What I’m saying in a nutshell is that the way we admit we’re helpless is by insisting that our “helper” is not including us in planning for our future. Of course this would make us anxious. It’s rather depressing, isn’t it?

Instead, I choose to pursue three linear thoughts:

  1. God loves me.
  2. I agree and love myself.
  3. So since this is true, let’s go out and do some lovable things.

 

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Antemortem

dictionary with letter A

Antemortem: (adj & adv) before death

Sometimes words can be head-scratchers.

Isn’t antemortem just another way of saying “life?”

In other words, if we’re talking about everything before death, doesn’t that just refer to today’s activities and our ongoing existence?

But after I get done scratching my head, freeing up a few dandruff flakes, I discover a much deeper concept. (Not so deep that it makes one drown, but perhaps deep enough that it promotes moving forward swimmingly.)

For I will tell you right now, almost every facet of our society has us thinking just as much about our death as it does our life.

I was trying to remember the last movie I went to that didn’t have at least one, if not many, people killed. I guess the message is, we’re all mortal, so eat, drink and be merry.

Politics focuses on retirement, social security and often even flagrantly discusses death benefits.

You add in the medical field, constantly reminding us of all the things that can terminate our journey, and religion telling us we need to get ready for heaven, and it certainly seems that we spend an incredible amount of time wasting our present life force in preparation for our inevitable death.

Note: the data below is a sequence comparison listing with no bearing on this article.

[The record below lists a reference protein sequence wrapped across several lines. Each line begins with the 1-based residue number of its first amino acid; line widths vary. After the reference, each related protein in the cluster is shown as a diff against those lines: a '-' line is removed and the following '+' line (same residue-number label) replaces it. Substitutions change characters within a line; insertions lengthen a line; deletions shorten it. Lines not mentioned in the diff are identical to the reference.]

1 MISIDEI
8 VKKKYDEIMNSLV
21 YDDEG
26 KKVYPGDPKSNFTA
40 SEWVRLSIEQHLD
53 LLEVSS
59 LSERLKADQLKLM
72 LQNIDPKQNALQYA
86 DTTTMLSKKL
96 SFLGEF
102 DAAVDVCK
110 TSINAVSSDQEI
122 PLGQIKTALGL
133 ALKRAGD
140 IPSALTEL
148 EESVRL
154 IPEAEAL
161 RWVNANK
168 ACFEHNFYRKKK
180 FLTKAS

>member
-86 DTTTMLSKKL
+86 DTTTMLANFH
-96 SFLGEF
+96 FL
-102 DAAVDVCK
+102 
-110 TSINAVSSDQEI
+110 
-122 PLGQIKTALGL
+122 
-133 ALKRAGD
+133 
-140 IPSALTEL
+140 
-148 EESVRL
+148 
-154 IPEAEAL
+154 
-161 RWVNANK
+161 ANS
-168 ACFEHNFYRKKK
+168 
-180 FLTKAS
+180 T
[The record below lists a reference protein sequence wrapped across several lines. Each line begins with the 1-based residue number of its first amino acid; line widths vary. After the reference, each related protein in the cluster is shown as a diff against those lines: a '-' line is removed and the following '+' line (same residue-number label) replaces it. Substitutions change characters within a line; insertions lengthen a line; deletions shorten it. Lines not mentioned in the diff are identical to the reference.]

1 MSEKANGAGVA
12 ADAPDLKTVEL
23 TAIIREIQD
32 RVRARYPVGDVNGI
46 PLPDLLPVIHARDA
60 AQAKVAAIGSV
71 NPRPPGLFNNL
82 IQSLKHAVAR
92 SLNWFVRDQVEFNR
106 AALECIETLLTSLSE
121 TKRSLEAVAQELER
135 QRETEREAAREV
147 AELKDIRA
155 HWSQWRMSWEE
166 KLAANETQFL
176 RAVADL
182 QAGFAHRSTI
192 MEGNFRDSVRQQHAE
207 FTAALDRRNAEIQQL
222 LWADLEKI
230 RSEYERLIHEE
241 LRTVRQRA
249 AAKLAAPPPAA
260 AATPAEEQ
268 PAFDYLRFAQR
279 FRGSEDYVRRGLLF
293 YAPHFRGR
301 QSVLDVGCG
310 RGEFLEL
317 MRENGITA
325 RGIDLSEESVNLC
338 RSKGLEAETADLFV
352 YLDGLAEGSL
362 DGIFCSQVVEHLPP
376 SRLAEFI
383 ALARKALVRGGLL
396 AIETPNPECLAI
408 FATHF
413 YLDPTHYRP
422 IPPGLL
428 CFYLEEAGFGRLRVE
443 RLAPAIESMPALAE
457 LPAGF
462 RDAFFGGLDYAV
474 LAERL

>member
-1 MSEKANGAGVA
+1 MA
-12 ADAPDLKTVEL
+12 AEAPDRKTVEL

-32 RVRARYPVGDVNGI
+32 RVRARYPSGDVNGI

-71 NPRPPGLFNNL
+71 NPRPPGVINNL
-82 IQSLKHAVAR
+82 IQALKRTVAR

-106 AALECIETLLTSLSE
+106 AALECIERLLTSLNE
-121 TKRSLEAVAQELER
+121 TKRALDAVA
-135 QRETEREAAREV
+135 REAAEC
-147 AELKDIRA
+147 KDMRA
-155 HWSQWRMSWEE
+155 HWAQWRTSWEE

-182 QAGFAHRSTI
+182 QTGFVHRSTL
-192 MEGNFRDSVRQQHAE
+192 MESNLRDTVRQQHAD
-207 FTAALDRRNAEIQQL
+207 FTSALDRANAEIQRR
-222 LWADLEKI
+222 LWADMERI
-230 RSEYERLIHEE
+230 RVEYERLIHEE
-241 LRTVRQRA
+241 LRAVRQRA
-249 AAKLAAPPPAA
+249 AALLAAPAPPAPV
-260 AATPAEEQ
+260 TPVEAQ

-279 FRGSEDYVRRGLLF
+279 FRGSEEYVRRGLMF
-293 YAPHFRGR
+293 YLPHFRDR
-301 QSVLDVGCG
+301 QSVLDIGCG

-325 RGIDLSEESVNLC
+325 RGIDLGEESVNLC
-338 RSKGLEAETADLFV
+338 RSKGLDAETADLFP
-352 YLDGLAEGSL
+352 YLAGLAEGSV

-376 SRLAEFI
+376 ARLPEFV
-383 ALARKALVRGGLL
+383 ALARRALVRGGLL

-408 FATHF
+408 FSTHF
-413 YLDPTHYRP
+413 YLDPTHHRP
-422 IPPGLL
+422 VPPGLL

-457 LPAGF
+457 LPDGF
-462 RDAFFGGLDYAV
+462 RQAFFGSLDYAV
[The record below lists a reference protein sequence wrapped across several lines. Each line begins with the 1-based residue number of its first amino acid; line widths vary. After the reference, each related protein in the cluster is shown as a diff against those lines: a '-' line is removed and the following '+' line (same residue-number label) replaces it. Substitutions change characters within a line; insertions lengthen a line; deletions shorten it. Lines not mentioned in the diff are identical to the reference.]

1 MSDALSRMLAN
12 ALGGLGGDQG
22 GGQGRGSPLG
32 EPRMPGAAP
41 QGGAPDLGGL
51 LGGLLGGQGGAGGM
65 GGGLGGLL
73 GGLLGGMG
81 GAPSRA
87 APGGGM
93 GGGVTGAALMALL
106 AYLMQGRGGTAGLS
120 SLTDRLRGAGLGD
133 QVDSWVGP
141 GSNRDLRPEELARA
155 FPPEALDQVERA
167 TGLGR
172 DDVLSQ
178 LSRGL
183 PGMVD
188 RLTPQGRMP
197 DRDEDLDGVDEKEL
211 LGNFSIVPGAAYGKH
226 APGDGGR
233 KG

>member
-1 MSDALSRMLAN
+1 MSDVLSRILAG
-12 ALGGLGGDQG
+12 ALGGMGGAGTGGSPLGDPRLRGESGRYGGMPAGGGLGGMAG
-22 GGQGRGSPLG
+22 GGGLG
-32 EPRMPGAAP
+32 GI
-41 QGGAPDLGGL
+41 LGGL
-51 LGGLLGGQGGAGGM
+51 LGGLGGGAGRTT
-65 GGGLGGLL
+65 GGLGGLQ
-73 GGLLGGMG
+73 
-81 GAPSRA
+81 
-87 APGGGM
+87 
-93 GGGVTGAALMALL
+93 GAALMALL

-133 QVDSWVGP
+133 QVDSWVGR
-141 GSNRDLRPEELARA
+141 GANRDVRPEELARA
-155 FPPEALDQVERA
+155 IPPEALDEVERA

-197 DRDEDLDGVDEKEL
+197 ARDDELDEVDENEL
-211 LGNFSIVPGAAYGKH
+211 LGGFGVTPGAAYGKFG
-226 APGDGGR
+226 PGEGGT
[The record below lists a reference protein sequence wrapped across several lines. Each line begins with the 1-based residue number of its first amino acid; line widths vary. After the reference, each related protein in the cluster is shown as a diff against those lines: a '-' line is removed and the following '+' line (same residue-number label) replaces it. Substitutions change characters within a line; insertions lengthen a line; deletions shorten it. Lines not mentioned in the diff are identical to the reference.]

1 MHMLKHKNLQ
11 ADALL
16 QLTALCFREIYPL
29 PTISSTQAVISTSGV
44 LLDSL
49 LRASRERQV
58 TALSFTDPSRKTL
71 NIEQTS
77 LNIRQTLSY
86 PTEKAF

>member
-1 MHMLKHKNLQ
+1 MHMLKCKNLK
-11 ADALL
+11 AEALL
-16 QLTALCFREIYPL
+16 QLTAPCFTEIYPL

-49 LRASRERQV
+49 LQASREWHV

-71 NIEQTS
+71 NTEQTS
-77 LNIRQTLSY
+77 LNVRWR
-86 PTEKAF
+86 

Since we are granted less than a century of breathing, to study too much of the past or fear too much of the future seems a bit ridiculous and obsessive.

Yet if you have a “live for today” philosophy, people shake their heads in disapproval and mouth words like “irresponsible, hippie, Bohemian and gypsy.”

What is the balance?

I don’t know.

But I do know this–I’m not going to spend the majority of my life, while I’m still young, vibrant, mentally active, socially aware and sexually viable, laying up treasure for a time when I’m not.

I am sure, at any juncture in my life span, no matter how old I may become, I will not be thrilled to leave.

So with that in mind, I find it much more intuitive to pursue the activities of this day with jubilance and a bit of “devil-may-care,” so as to guarantee that when the post-mortem arrives … that my antemortem has sufficiently kicked ass.

 

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Alumnus

dictionary with letter A

Alumnus: (n) a graduate or former student, esp. male, of a particular school, college or university

I am an alumnus–even though my degree was not acquired through higher education, but rather, lower institutions of learning–by overcoming mediocre concerns.

I have learned.

  • I’ve had the benefit of competing with those who graduated from the University of Misunderstanding, whose main function is to cause trouble in life and disrupt the common good.
  • I have dealt with those from the College of Petty Jealousy–completely insecure about the training they received, confident that the best way for them to succeed is to intimidate others.
  • I certainly easily surpassed those from the Institute of Procrastination.
  • Quietly walked away from the competition posed by the Graduate School of Bitterness.
  • Found different ways to construct my future, rather than succumbing to the curriculum at the Technical School of Bigotry.
  • And even refused a scholarship from the Doctorate Program at Meanness.

I received my diploma from the Nothing Works Out Immediately University, with my major in Patience.

I am grateful for this training.

And it also makes class reunions much more pleasant.